Reviews - Specialty Releases


Film Review: If I Were You

An anti-rom-com in the best sense, Joan Carr-Wiggin’s film joyously revives the screwball tradition with real wit, as well as making one fabulously tart female buddy movie.

March 14, 2013

-By David Noh


filmjournal/photos/stylus/1373198-If_I_Were_You_Md.jpg

For movie details, please click here.

An unholy alliance is formed when Madelyn (Marcia Gay Harden) horrifyingly spots her husband Paul (Joseph Kell) having dinner with a heretofore unsuspected and quite younger girlfriend, Lucy (Leonor Watling), an aspiring actress of no discernible talent. Madelyn follows Lucy home and prevents the dippy, distraught girl from committing suicide, never telling her who she really is. She gets the details of her husband’s affair from Lucy, and describes her own experience with a straying partner. A completely ignorant Lucy observes that people screw up their own lives but would never willfully destroy someone else’s, so the two make a pact to give each other advice with the caveat that they both must do exactly what they are told.

The premise of If I Were You may sound farfetched, but director Joan Carr-Wiggin, working from her own sprightly and very clever script, makes a whole lot of comic magic happen, even managing to instill some heart into the final act without ever becoming too queasy or manipulative. As crazed as much of the movie is, Carr-Wiggin brings a trenchantly observed emotional accuracy to her two daffy but highly ingratiating dames. They’re every bit as funny foils for each other as another classic femme odd couple, Marlo Thomas and Elaine May, in the too-little-known In the Spirit, with Watling similarly playing the maddeningly obtuse gadfly (Thomas’ role) to Harden’s inexhaustibly exasperated straight woman (who nevertheless gets in some choice digs of her own).

The film is full of laugh-out-loud moments and lines, as when Lucy bemoans the memory of making wonderful love to Paul “on this very sofa!,” blithely numb to the fact that Madelyn is sitting on it. Later, having not heard from Paul in a while, she wonders if he died, and Madelyn snarls, “Men who don’t call are never dead!” Attempting to hang herself once more, Lucy tells the hostile yet concerned Madelyn, “If I just go brain-dead, promise you’ll put a pillow over my face.”

Harden, having given protean performances onstage in Angels in America and God of Carnage, has honed her skills here to such a degree that she is, finally, fully deserving of the Oscar she mistakenly got for Pollock (oh, that Brooklyn accent!). It’s a prodigious comic turn with two breathtakingly sustained scenes: the first a drunken diatribe she directs at the members of an advertising focus group she runs, shortly after learning of Paul’s betrayal, and the other a phone conversation with Paul during Lucy’s audition for a pathetic production of King Lear that is overheard by the director, and so impassioned that he gives her the title role. Eventually and in an almost miraculously organic way, Harden also conveys, via some equally impressive arias, Madelyn’s mid-life malaise, brought on both by Paul’s infidelity and her mother’s deterioration through Alzheimer’s.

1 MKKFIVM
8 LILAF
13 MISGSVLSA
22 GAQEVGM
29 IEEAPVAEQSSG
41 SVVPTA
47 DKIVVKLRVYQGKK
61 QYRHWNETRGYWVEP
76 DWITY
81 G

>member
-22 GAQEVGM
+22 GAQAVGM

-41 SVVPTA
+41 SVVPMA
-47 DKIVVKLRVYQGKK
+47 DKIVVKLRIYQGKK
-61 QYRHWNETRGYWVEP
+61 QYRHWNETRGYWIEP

“Now, who to play the Fool?” that same theatre director muses, as Madelyn hilariously nudges the lovably silly Lucy. Watling’s Spanish accent gives the character just the right touch of otherness, which supports her infuriating but amusing feyness and lends many of her lines a singular comic spin. In all of their scenes together, she and Harden get a dizzyingly manic acting rhythm going, marked by ineffable timing and surprise.

I just wish Carr-Wiggin had cast stronger actors in the roles of Paul (Kell is too obviously not a match for either woman), Madelyn’s co-worker (Gary Piquer), who's in love with her, and his highly suspicious wife (Valerie Mahaffey). All three of them perform in a far more conventional and predictable, flustered sitcom-y way, which doesn’t serve the material as well as the imaginative drive the two lead women bring to it. In the tradition of Alan Bates in An Unmarried Woman, Aidan Quinn also appears as the kind of dreamily available savior of a right guy for Madelyn, and although he perhaps has paid one too many visits to Mr. Botox, his calm, measured energy is a more effective contrast to these formidable ladies.

Carr-Wiggin does make a huge error in ladling on unnecessary Muzak during Madelyn’s ultimately triumphant opening night as Lear. The soundtrack booms away with faux fervor over an extended montage of staged scenes, effectively muffling many of Harden’s terrifically coherent and quite original readings of the familiar Shakespearean lines. The director somewhat redeems herself by not belaboring the denouement, ending things on an abrupt, triumphant yet somewhat quizzical note that is the perfect wrap-up.